For many, biometrics are considered the ultimate form of two-factor authentication; where a user must provide something they know in addition to something they have. Most systems currently implement two-factor authentication with security tokens, which can either take the form of a hardware device (such as the RSA SecurID fob) or software running on a smartphone (Google Authenticator), both of which have their logistical problems. Supplanting these tokens with something that is literally part of the user, such as a fingerprint or iris scan, would take a lot of the implementation headaches out of two-factor authentication.
But new attacks have shown that the most common form of biometric authentication, fingerprint scanning, are not nearly as secure as originally thought. The next generation of scanners aim to increase security, but is it too little too late?
High Profile Vulnerabilities
Hacking fingerprint scanners by cloning fingerprints is hardly new, but it definitely got a lot of mainstream attention when it was shown that Apple’s iPhone 5S was susceptible to this type of attack just days after its release. Chaos Computer Club member Jan “Starbug” Krissler created a detailed guide on a how a print could be “lifted” from a smooth surface (such as a drinking glass) and reproduced in a form that can be glued to an attacker’s own finger. A video was released that even showed how to recover a usable fingerprint from the iPhone’s screen using nothing more exotic than a desktop scanner.
These hacks were by no means simple, they required patience, skill, and even some volatile chemicals. But it was very much possible, and anyone who had the drive to follow the widely available information could replicate it on their own without much expense. If somebody wanted into your iPhone badly enough, it was clear they could do it.
Many hoped that the iPhone 6 would pack in a more sensitive fingerprint scanner that would be harder to trick, but upon its release, it was demonstrated that the same method worked on the newer device as well.
But to many, this didn’t come as a surprise. The fingerprint scanner on the iPhone is meant to be more convenient, but not necessarily more secure, than simply using a traditional PIN to unlock the device. For the average user, the iPhone’s fingerprint authentication would work fine, but it shouldn’t be relied on for high security applications.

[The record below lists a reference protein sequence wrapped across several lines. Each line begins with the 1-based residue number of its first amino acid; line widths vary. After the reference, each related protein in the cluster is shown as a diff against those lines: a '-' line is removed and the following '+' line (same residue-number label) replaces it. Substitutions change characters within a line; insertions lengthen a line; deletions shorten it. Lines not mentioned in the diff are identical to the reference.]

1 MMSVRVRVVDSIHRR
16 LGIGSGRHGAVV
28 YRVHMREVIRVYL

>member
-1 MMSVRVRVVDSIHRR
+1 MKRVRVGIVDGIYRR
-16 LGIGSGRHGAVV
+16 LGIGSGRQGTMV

Hands Free Hack
As if his attack against the iPhone wasn’t enough, Krissler has recently released information on how he was able to to create a duplicate fingerprint using nothing more than high resolution images of the target’s hands.
In his demonstration at the 31st Chaos Communication Conference, Krissler showed how he was able to use images of German Defense Minister Ursula von der Leyen’s thumbs and the commercially available VeriFinger SDK to create a replica of her fingerprint without ever having access to a physical object she touched. Given the availability of high resolution images of public figures, this attack could conceivably have long reaching security implications.
During his presentation, Krissler quipped that “After this talk, politicians will presumably wear gloves when talking in public.” While the statement was in jest, it will be interesting to see if policy on photographing public officials will be in anyway impacted by Krissler’s work.
Next Generation Hardware
With attacks like these already in the wild, it’s clear that fingerprint authentication needs to be rethought. New approaches to fingerprint scanning include what are known as “living biometrics”, where it isn’t enough to simply have an image of a fingerprint, the scanner must also see evidence of living processes.
One such method is finger vein recognition, where the veins in the finger (which are as unique to each individual as the fingerprint itself) are photographed through the use of infrared light. Since the veins are under the skin, there’s no way to duplicate them using images of the hands or prints lifted off of glass, as these only give surface details.
While the technology and method is still being actively researched, the results so far are very promising. Britain’s Barclays bank has announced that this year they will be making vein recognition systems available to their commercial customers, with a full rollout to follow if it’s successful.
While it will be quite some time before we see vein recognition hardware on our smartphones, the technology will one day become common enough that a user’s finger may still end up being as worthwhile a security token as anything currently available.